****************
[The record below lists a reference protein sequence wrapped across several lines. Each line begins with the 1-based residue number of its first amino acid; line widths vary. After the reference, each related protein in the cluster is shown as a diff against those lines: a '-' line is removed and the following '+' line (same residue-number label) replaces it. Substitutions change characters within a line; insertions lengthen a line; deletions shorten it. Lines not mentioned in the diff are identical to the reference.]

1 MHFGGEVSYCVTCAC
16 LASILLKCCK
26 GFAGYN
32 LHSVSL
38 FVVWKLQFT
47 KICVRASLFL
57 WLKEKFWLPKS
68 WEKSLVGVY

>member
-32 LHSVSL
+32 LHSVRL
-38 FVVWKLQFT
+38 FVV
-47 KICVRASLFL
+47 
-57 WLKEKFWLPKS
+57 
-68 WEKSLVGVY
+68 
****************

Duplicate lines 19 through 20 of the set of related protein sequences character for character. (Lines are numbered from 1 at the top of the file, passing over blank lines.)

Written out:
-68 WEKSLVGVY
+68 